The epilogue to the affair was written in the log of the EWING
in the afternoon:
At 12:30 the body of John Black was lowered and prepared for
interment. At 1:30 a boat came alongside from the SAVANNAH
with the body of Peter Black, and both were sent to the Island
of Yerba Buena for interment.
The published official reports of the U.S. Coast Survey pass
in silence over these happenings. The party under Lieutenant
McArthur had been "under instructions to unite in examination
in regard to lighthouses; to reexamine entrance to Columbia
River; and to commence hydrography in connection with foregoing
land operations." Since the land party under Assistant
J. S. Williams had met similar, albeit less dramatic, difficulties,
the first season of the survey of the Pacific coast was a
failure. Not until the early summer of 1850, after McArthur
had assembled a reliable crew and after George Davidson and
his party had arrived, could the tremendous task of geodetic
and hydrographic survey of the coast be recommenced.
The Reverend Mr. Ver Mehr, in his autobiography mentioned
above, tells the story that, 2 years later, an English lawyer
called at his parsonage at Grace Chapel to enquire about two
brothers who had assumed the name Black. They were of good
family in Scotland, and a relative, obviously unaware of their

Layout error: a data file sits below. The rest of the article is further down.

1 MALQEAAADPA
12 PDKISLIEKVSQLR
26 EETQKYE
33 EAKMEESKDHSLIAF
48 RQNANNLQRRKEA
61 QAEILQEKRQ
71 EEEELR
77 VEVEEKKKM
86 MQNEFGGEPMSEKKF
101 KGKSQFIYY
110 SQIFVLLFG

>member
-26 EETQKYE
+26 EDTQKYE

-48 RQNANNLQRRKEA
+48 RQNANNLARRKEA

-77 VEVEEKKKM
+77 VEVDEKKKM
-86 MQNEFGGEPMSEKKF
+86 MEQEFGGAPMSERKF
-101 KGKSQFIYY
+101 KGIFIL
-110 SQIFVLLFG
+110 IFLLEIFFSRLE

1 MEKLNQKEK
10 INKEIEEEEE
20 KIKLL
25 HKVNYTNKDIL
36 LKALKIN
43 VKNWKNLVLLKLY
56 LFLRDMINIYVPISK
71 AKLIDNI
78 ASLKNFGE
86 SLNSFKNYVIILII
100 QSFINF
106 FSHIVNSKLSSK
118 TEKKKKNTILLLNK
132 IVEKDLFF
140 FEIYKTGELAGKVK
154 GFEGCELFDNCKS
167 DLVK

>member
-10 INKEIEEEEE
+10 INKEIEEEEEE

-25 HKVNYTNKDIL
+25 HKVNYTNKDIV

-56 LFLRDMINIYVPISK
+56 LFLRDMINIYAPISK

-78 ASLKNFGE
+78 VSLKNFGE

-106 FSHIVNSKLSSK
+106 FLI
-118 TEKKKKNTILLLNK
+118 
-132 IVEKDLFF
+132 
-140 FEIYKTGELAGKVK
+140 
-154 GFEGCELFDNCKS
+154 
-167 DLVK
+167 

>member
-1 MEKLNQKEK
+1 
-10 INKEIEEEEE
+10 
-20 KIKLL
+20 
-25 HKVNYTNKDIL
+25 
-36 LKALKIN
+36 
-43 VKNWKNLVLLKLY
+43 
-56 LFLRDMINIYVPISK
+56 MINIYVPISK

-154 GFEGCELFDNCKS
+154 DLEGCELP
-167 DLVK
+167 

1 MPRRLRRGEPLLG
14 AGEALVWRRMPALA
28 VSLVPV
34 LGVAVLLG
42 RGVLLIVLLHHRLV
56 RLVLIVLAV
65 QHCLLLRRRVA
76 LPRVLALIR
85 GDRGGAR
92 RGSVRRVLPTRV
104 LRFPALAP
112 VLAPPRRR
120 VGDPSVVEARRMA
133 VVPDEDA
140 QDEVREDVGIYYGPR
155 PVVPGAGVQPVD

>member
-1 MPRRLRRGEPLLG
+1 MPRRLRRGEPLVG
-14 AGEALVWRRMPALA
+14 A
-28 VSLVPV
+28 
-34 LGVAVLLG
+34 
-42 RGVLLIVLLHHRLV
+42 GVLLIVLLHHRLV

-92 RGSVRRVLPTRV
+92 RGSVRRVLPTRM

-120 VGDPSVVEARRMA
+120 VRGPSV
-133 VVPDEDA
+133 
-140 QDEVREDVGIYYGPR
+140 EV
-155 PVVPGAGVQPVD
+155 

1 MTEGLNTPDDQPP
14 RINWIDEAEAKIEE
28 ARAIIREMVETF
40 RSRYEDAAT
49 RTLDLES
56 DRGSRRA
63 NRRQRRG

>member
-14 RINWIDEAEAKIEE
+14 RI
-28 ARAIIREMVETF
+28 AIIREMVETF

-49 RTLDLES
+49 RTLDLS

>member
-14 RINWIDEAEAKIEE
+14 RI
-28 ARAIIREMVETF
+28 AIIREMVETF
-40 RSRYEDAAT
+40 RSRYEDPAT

execution for mutiny, had left them £20,000. Midshipman
Gibson in his account, however, maintains that the appearance
of the two sailors called Black was so different that they
could not possibly have been brothers.
In January 1851 Commodore Jones himself stood before a court
martial in Washington, D.C., accused of having used public
funds for private purposes in California and, most amazingly,
of having executed two men unlawfully. It is, of course, not
necessary to try to establish the commodore's innocence on
the second count; indeed, if Ver Mehr's story is true, one
cannot help thinking that the £20,000, which the so-called
Black Brothers would have inherited if their lives had been
spared, might have something to do with the bringing of this
charge against Jones. For what better purpose could the money,
or part of it, be used than for an attempt to establish the
innocence of the two British subjects? Although Jones was
naturally acquitted of the charge of unlawfully hanging the
two mutineers, he was found guilty of having used public funds
to speculate in gold dust. Thus the career of the Navy officer,
who was so intimately connected with the acquisition of California,
came to an abrupt end because he succumbed, in a different
degree, to the same general human impulses which had brought
disaster upon the poor wretches of the schooner EWING.